When school districts and private daycares tell parents, as they often do, that children need to be immunized before they can attend, that’s only partly true. Some might argue that it’s a lie by omission, and they’d be right.
Gem State children can attend school or participate in daycare without being vaccinated. Here’s how: Idaho law allows parents a series of reasons they might choose not to vaccinate their kids. Those reasons might be medical, religious, or philosophical, and the law allows them to exercise their rights as parents to opt out.
Unfortunately, parents are often not told about these exemptions, and forms and websites announcing the requirements for students and daycare attendees often warn parents, your child will not be able to start classes or will be denied entry if immunizations are not complete. More times than not, the threat secures compliance.
Such was the motivation behind GOP Rep. Priscilla Giddings’ bill to require schools and daycares to include both bits of information—the immunization requirement as well as the exemptions parents can elect to use, if they choose. Giddings’ modest proposal, House Bill 133, sailed through the House 52-17 on Feb. 25, with all the chamber’s Democrats and a few Republicans objecting.
But the bill landed in the Senate Health and Welfare Committee, where its chairman, Republican Fred Martin of Boise, refuses to hear the measure. “We need to send the message in Idaho to immunize,” Martin told Idaho Education News.
Henceforth, call Martin Idaho’s Superintendent of Parental Instruction. Or King Martin. Either title will do. He’ll decide what’s good for parents and what’s not, what they should know and what the state should hide from them. Because Martin’s immunization goals, informed by his superior knowledge, supersede all else.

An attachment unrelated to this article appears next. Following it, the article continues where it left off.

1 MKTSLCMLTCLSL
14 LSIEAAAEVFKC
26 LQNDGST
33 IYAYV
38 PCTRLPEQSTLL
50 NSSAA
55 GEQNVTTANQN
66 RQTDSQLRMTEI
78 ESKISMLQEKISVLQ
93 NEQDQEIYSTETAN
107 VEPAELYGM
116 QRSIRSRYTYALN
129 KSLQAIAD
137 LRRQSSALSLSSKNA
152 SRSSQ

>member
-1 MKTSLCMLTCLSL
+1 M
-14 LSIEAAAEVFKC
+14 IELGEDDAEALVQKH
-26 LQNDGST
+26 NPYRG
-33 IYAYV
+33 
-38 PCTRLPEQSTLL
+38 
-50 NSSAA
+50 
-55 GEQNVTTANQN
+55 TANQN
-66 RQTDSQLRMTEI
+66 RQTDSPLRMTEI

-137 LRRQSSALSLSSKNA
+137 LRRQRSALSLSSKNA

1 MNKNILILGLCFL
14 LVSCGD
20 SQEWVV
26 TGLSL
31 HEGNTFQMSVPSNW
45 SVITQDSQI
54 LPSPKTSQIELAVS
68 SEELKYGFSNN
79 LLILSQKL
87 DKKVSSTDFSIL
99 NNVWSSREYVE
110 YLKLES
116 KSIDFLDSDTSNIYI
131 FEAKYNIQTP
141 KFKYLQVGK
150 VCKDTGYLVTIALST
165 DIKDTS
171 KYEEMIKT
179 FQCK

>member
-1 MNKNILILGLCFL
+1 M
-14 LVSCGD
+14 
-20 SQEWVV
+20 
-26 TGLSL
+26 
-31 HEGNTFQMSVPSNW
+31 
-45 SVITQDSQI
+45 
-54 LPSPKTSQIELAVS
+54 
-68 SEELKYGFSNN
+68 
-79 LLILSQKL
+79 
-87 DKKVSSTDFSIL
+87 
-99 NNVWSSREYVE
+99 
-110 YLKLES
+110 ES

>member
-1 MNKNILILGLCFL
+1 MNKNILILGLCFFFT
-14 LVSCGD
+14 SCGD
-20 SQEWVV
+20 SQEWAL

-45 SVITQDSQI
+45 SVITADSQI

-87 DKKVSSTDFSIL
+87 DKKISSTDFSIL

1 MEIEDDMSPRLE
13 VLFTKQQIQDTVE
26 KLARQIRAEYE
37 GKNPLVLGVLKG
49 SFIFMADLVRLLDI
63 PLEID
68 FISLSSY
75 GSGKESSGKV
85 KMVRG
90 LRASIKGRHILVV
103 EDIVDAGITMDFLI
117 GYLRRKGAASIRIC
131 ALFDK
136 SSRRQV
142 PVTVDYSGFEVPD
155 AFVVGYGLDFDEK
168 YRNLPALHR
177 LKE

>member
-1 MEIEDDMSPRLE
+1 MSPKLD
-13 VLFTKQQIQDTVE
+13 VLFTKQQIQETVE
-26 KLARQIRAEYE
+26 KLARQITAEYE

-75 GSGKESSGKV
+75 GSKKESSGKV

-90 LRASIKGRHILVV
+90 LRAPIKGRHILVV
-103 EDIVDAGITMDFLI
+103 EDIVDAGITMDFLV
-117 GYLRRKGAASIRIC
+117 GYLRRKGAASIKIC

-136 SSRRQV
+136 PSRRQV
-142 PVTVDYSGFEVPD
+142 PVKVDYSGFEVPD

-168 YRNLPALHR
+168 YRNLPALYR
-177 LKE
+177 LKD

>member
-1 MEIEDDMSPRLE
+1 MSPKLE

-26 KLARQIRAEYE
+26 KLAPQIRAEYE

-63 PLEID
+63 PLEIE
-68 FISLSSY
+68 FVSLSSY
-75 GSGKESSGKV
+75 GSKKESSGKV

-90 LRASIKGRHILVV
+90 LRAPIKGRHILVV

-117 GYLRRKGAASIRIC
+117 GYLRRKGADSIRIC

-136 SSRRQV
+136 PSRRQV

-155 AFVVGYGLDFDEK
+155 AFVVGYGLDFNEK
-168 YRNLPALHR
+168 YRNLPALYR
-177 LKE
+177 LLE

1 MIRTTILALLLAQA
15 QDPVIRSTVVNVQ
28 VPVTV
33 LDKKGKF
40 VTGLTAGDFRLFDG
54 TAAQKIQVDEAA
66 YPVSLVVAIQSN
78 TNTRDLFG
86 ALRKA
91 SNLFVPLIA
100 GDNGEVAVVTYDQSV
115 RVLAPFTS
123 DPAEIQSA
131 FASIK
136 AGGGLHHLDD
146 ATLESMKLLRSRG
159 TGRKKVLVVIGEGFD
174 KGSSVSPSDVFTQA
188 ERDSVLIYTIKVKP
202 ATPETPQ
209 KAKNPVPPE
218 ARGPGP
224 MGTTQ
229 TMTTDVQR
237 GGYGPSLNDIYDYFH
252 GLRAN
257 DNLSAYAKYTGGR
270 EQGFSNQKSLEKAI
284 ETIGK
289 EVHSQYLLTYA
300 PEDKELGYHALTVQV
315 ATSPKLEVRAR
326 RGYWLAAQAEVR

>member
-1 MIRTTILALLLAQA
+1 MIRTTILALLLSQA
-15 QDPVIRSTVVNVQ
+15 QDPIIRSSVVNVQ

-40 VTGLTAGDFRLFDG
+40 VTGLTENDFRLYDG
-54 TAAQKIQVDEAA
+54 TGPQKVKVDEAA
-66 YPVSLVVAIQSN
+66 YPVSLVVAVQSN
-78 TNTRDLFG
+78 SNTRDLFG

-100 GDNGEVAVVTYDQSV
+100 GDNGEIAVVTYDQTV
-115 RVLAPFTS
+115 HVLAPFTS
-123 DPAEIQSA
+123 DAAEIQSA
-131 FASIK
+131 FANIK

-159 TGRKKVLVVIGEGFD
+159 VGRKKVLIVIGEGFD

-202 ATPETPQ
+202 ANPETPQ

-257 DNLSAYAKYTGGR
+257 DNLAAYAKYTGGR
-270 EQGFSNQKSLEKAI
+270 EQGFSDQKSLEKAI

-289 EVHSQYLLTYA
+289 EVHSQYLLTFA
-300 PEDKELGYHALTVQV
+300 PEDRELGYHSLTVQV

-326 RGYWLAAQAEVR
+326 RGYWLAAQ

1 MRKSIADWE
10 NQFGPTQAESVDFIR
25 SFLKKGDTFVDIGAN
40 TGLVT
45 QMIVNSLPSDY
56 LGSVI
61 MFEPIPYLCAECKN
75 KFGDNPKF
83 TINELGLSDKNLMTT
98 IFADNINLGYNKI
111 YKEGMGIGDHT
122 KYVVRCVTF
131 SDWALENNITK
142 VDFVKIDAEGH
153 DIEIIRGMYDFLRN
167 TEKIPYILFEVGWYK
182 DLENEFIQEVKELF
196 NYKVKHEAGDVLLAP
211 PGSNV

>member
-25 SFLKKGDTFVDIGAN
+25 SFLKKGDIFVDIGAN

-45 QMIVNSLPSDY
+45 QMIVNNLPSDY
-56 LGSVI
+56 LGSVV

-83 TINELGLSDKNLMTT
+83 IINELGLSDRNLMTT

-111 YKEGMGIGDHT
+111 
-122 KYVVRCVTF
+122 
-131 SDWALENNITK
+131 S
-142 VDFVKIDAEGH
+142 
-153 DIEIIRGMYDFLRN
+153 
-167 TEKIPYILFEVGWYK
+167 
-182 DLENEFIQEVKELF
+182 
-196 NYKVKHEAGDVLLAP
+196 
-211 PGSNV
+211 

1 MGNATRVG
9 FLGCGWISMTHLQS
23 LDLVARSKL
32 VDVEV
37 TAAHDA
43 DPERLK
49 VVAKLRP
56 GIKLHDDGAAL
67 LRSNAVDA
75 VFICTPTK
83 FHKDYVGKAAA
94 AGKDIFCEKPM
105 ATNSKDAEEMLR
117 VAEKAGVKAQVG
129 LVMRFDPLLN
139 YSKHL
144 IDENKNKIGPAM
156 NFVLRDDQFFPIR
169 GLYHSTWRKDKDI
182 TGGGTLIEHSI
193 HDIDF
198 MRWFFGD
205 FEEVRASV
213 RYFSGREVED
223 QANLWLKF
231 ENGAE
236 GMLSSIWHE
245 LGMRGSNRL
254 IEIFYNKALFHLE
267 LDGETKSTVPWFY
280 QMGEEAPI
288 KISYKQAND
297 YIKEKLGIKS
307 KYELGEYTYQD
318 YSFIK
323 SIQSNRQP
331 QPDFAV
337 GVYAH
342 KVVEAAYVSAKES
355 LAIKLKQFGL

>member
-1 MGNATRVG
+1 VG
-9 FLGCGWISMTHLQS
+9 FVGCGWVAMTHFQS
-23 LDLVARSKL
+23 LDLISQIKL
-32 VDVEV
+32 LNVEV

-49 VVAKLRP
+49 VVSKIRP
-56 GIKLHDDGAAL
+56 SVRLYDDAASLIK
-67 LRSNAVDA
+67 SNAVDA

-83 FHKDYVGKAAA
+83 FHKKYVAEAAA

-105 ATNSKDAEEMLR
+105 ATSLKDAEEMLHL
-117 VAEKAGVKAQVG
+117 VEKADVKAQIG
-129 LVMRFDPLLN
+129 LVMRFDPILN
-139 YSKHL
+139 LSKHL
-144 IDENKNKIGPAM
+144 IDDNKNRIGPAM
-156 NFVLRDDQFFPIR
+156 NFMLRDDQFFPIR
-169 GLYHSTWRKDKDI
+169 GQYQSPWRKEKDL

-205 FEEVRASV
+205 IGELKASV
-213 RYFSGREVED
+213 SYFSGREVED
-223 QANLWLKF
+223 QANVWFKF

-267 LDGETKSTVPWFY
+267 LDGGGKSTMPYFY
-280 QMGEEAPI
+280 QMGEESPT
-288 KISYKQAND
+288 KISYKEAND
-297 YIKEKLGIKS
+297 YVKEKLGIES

Martin’s view: Yes, parents have options when it comes to immunizing their kids, but parents are stupid. Whereas he is smart. Therefore, when it comes vaccinations, the government’s culture of secrecy is more important. A communications blackout on the rights of parents must be maintained. Martin’s decision to shelve the bill means senators won’t debate the merits of Giddings’ bill, and most parents will remain in the dark as concerns their options.
Parents deserve the whole story, yet Martin treats them as if they’re no more competent to be burdened with facts and information than the children they’re trying to enroll. Letting parents and guardians know they have options might lead them to make decisions that the government (and Fred Martin) has decided is the wrong one, so it’s best to not let that happen.
Of course, Martin doesn’t deserve the whole blame. He’s but one of nine committee members. It takes a simple majority of the Health and Welfare Committee to call for a hearing on House Bill 133. Alas, many are content to hide behind Martin’s unilateral action, saying they’re powerless to act, which isn’t true. As for Martin, he appears to be more concerned with politics than public policy, telling me Thursday that he believes criticism of his decision will benefit him politically. At least he has his priorities straight.
So Martin’s obstruction stands. His decision is so good, it transcends the need for public discourse. Who needs a king when we have Fred Martin? And who needs parents when we have government to sift through what’s important and what’s not, leading us to the correct choices by never telling us we ever had choices in the first place?